In recent years, Congress has shown a penchant for procrastination, demonstrated last month when lawmakers approved a plan to fund the government just hours before a shutdown would have taken effect.
Returning from a recess to face a stack of unresolved issues has become the new norm on Capitol Hill, but this week promises to be unlike anything ever seen, with potential, longstanding implications for the nation’s finances, the 2016 presidential race and the future of the House GOP.
Here are the three major developments to watch this week:
The Debt Ceiling
Lawmakers have ten legislative days to come up with a plan to raise the limit on how much the U.S. Treasury can borrow to pay debts already incurred before November 3 or face a first-ever default. Failure could spark a market meltdown and damage U.S. credibility around the world.
Raising the debt ceiling has divided Republicans in recent years, with House conservatives arguing any boost should be accompanied by cuts in government spending or other financial reforms. More recently, hard-right members contend any vote on the debt should wait until a new Speaker is elected.
Speaker John Boehner (R-OH) could try to bring a “clean” bill to the House floor, however this week lawmakers are going to vote on legislation that would prioritize a half-measure bill Treasury could make, thereby, technically, avoiding a default. It would certainly not satisfy the “un-prioritized,” including veterans, contractors and almost everyone else who receives government payments.
After months of anticipation, Democratic presidential frontrunner Hillary Clinton will testify before the House Select Committee that is investigating the 2012 terrorist attacks in Benghazi, Libya.
Her long-awaited appearance on October 22 will be another major test for Clinton’s candidacy, as the panel’s seven Republican members will no doubt try to goad her into an outburst like the one she had in 2013 before the Senate Foreign Relations Committee.
“Was it because of a protest or was it because of guys out for a walk last night who decided to kill some Americans? What difference at this point does it make?” an exasperated Clinton said at the time.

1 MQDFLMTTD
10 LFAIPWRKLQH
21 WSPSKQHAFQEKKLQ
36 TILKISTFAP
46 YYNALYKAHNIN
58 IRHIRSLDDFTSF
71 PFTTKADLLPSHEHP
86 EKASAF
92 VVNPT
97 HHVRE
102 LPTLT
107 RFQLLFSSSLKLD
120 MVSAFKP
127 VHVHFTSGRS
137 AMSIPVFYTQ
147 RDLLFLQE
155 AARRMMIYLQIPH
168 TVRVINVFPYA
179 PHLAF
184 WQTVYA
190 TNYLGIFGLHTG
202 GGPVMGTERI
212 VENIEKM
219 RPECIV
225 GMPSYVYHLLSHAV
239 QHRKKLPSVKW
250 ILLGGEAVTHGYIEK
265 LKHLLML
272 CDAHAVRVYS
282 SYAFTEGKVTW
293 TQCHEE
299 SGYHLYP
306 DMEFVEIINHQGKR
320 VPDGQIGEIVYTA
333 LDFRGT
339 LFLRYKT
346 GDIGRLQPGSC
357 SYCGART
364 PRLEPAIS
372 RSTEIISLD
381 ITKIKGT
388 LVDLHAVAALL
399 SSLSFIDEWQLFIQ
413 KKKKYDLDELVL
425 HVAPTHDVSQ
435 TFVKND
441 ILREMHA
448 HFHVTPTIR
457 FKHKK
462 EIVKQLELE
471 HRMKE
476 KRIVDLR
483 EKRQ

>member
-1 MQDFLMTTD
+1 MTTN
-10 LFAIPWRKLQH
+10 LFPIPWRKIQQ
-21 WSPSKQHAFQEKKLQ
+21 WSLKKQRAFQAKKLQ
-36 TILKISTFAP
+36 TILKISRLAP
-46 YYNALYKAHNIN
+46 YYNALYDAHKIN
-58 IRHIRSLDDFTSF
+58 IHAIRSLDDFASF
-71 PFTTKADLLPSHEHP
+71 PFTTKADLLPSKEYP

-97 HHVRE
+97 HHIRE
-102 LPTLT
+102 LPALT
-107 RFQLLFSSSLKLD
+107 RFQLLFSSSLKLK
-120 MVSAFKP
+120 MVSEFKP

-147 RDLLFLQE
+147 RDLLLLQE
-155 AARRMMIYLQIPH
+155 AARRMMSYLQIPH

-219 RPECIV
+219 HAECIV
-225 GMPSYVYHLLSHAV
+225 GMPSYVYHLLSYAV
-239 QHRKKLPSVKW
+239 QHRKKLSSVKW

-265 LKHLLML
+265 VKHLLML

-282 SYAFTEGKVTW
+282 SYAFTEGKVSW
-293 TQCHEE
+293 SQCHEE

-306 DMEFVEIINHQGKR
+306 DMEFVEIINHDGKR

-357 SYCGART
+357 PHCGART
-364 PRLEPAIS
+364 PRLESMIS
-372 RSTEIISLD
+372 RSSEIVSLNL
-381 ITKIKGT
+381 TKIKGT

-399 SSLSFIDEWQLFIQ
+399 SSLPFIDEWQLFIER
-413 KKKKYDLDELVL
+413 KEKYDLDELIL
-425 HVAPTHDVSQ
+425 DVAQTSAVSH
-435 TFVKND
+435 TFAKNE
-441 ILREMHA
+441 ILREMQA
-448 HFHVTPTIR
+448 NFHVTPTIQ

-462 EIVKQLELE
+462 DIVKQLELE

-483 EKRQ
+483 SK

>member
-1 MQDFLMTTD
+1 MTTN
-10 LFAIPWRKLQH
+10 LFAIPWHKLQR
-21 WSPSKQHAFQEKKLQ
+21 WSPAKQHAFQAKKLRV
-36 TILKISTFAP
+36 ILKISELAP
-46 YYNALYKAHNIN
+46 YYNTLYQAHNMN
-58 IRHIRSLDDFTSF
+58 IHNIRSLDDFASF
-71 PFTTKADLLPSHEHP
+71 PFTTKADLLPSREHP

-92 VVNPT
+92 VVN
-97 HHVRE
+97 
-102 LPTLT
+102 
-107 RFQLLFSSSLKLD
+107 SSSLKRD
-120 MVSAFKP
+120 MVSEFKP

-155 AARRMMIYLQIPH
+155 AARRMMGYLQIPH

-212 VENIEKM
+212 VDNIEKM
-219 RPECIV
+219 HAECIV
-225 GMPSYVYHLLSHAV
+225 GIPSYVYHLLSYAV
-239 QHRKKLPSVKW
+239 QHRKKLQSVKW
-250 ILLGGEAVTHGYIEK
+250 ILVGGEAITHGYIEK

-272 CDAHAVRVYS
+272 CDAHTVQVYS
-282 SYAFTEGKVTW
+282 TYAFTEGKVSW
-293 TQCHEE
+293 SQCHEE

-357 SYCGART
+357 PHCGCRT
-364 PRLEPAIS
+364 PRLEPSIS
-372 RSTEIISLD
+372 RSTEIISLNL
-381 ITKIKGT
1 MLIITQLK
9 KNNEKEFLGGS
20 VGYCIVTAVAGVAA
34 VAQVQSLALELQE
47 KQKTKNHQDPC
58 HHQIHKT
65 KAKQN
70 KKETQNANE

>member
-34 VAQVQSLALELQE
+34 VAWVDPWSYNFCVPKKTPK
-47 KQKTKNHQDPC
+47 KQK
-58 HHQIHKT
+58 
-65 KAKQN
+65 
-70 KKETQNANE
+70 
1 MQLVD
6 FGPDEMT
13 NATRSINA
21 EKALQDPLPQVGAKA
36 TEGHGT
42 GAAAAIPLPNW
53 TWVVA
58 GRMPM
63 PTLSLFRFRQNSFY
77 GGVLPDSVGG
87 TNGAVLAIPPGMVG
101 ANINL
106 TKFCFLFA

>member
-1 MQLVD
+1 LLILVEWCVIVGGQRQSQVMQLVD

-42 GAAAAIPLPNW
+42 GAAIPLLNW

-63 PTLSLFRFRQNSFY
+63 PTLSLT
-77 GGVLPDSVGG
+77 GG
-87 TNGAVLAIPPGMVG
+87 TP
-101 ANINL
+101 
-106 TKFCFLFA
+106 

Democrats have long accused the select committee of being a political investigation designed to hamstring Clinton’s White House bid, something Republicans have seemingly confirmed in recent weeks. In a Fox News interview earlier this month, House Majority Leader Kevin McCarthy (R-CA) hinted the panel was formed to hamper Clinton's poll numbers and Rep. Richard Hanna (R-NY) and former GOP staffer for the committee have also said the inquiry is all about politics.
On Sunday, select committee chair Trey Gowdy (R-SC) pushed back hard against the panel’s critics.
"I get that there's a presidential campaign going on, but I have told my own Republican colleagues and friends shut up talking about things you don't know anything about," he said on CBS’s Face the Nation. Clinton will have to stay on her toes throughout what could be a marathon hearing, conscious anything she says could wind up in a political attack ad, and hope for a stalemate.
The Next Speaker
Boehner had hoped to leave Congress at the end of the month but McCarthy’s unexpected decision not to succeed him – fueled in part by the fallout from his Benghazi comments – has left the chamber in chaos.
Moderate Republicans are begging House Ways and Means Committee chair Paul Ryan (WI) to seek the gavel, but the GOP’s 2012 vice presidential nominee has thus far given no indication he will run. Rep. Daniel Webster (R-FL) who was endorsed by the forty-odd members of the hard-right House Freedom Caucus prior to McCarthy dropping out, is moving ahead with dark horse bid.
The other previously declared candidate, House Oversight and Government Reform Committee chair Jason Chaffetz (R-UT) has said he would drop out of the race and back Ryan, should Ryan chose to run.
Meanwhile, nearly a dozen other House members have floated the idea of mounting a campaign, including Rep. Bill Flores (R-TX), the chair of the 170-member Republican Study Committee, but he too said he would bow out for Ryan.
But if Ryan takes a pass, it’s unclear if any of the wannabes have enough to support to get the necessary 218 votes on the House floor. Any candidate would have to break that threshold decisively and reach the dais with overwhelming support, if he or she has any chance of corralling the fractious House GOP conference.